When Nextcloud split they re-implemented those  Enterprise features as free and open source, meaning Nextcloud is fully featured whether you  pay for support or just use the free version. If you're not looking for paid support this  pushes my recommendation strongly towards Nextcloud because the functionality isn't being  limited.

Another major difference between the two is that Nextcloud has expanded their focus  from just file syncing. ownCloud is focused on being a file sync and sharing platform like  Dropbox. That's what Nextcloud is known for, too; but they have extended their toolset to  include conferencing and groupware solutions. They're aiming beyond Dropbox and more at  something like Microsoft 365 or Google Workspace.

Now, in all honesty that may be their aim but those  two are way ahead of Nextcloud right now. They're playing in very different leagues, but that's to be  expected given the relative sizes of the companies involved. I don't personally use those Nextcloud  features, so it's irrelevant to me; but if that is something you're looking for then ownCloud aren't  going down that route. That's not a dig at ownCloud. It's not necessarily a bad thing to focus  on doing one thing well and incurring less churn.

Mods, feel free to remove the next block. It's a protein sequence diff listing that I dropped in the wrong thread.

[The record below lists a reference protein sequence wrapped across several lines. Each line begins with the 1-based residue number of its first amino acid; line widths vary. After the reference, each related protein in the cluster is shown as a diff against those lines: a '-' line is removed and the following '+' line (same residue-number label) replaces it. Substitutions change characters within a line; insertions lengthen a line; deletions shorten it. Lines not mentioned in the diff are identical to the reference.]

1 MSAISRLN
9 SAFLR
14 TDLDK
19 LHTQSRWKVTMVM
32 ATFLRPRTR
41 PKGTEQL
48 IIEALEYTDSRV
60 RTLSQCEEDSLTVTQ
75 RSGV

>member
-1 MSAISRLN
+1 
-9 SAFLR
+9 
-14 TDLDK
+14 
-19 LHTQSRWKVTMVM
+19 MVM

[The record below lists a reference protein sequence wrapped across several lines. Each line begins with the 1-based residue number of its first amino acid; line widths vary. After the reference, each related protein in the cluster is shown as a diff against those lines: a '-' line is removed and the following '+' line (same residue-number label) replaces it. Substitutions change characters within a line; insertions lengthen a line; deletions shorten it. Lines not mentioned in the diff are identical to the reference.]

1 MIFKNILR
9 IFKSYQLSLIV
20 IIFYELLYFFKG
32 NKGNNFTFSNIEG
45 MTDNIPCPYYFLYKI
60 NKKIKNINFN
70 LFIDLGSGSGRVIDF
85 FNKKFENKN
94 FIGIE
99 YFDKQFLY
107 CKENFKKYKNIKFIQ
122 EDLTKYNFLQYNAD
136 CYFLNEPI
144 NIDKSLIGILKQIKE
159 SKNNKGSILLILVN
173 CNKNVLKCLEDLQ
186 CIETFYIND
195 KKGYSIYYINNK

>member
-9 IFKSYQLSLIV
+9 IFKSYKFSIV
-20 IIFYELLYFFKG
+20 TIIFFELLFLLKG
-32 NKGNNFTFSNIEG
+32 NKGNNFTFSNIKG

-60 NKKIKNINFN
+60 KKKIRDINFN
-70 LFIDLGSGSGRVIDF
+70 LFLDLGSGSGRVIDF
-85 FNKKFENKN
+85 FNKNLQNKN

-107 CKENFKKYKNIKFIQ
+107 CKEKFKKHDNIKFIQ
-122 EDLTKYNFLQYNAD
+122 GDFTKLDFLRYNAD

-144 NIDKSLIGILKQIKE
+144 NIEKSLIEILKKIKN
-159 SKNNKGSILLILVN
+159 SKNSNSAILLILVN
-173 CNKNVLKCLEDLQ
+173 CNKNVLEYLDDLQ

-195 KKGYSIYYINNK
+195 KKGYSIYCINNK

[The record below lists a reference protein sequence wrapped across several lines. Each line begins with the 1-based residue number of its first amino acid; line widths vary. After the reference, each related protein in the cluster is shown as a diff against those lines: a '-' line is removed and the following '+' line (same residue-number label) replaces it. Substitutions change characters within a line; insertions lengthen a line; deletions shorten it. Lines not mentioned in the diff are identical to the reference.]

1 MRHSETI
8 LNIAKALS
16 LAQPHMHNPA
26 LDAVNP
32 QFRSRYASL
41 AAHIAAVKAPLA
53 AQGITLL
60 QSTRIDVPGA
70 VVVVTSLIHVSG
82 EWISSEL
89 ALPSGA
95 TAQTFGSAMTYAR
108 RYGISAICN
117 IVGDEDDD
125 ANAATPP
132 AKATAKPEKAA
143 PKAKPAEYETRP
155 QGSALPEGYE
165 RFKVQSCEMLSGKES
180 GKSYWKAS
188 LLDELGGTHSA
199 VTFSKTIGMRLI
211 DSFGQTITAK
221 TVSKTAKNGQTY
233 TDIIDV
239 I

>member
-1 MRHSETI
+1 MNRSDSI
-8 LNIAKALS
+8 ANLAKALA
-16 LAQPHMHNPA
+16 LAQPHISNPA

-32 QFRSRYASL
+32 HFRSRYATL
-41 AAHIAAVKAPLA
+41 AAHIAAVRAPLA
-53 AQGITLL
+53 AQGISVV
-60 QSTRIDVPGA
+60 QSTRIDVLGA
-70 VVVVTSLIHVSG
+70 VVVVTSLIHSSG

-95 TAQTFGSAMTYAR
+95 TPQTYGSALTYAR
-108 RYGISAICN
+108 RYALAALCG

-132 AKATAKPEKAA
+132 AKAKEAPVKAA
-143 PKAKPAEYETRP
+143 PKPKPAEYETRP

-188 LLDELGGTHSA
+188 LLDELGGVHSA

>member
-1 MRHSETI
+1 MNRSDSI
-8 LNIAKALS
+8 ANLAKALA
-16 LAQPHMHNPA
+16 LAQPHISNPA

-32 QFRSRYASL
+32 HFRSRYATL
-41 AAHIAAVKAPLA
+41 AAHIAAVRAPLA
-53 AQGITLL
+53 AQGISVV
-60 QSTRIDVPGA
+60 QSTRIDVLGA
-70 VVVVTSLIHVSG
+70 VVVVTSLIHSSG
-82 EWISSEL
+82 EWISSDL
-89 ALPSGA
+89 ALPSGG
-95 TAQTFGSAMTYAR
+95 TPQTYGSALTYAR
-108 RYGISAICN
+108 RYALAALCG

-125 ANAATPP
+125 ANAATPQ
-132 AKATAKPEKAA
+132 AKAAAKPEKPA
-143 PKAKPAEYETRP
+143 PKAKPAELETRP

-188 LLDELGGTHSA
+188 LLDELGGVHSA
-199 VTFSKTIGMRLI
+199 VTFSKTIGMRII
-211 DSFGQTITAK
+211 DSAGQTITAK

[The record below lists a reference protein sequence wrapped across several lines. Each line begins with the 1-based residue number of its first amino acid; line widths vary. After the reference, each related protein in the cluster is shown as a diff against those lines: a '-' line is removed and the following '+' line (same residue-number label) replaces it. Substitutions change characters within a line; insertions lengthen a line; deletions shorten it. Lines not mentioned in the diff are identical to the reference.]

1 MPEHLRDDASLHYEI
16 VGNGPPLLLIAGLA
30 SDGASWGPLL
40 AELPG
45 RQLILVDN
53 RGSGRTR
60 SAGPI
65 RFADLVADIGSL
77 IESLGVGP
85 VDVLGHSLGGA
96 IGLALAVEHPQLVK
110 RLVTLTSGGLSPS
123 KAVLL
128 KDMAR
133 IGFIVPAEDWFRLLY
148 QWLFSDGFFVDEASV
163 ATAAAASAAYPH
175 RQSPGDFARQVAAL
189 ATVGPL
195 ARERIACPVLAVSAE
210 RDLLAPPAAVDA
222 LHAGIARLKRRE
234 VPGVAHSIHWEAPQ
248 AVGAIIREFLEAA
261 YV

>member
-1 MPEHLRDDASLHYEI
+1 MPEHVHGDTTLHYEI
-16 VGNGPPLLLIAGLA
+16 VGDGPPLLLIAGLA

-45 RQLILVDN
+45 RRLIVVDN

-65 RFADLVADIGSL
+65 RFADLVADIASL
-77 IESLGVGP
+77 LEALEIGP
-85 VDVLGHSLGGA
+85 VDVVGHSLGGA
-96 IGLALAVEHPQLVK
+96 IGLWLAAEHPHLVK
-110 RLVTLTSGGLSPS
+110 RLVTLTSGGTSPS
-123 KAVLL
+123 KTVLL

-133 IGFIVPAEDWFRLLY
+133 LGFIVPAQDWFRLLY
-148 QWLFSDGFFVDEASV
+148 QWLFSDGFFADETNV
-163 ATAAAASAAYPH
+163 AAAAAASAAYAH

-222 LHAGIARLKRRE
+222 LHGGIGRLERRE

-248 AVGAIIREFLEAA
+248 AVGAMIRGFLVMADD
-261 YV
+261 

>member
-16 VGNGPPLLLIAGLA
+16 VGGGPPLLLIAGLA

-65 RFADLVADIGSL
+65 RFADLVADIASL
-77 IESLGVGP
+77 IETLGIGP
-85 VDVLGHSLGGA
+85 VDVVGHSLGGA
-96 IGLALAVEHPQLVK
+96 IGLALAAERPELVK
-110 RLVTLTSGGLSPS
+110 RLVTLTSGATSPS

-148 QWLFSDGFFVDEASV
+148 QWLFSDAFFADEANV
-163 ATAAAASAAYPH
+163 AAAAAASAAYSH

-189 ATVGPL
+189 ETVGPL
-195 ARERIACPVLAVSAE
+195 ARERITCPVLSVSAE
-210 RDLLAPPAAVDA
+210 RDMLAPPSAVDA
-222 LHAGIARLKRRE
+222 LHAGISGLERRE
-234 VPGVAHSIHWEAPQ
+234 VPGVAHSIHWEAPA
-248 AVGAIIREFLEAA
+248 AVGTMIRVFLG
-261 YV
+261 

Open Source Communities

The last thing that matters when considering  open source solutions is the community. Neither of these platforms exists by itself. There are people contributing to them. A quick look on GitHub shows more activity on the  Nextcloud side of things.ownCloud Vs Nextcloud Now, it's a fair point that the number of commits doesn't tell the full story. Nextcloud could be making lots of smaller changes whereas ownCloud is making fewer but larger ones - that's an argument I've heard. If we compare the two graphs, though; we can see that around June 2016, ownCloud's activity dropped off quite noticeably whereas Nexcloud's didn't.ownCloud Vs Nextcloud So what happened in June  2016? Yup. That's when Nextcloud split. You can see the impact right there, and to me that doesn't  look like Nextcloud simply make a larger volume of smaller changes. That looks very much like  a lot of ownCloud's contributors jumped ship. The difference is less extreme now but Nextcloud still seems to be the one with the most activity.

The Google Trends graph also shows  interest in Nextcloud of overtaking ownCloud around the start of 2018 based on web searches.ownCloud Vs Nextcloud  Finally, the selection of apps available to plug into Nexcloud is larger than the equivalent  list for ownCloud. Quantity is not necessarily an indicator of quality, of course; but these metrics  taken together certainly make it appear that Nextcloud is a platform with the most activity,  and potentially therefore the brightest future.

Support Options

Now what if you're a business who wants the paid  support option, and you're not interested in the additional features that Nextcloud has - you're  only interested in the core functionality that is common to both? This is a little less clear-cut as  each have different support plans that don't quite line up.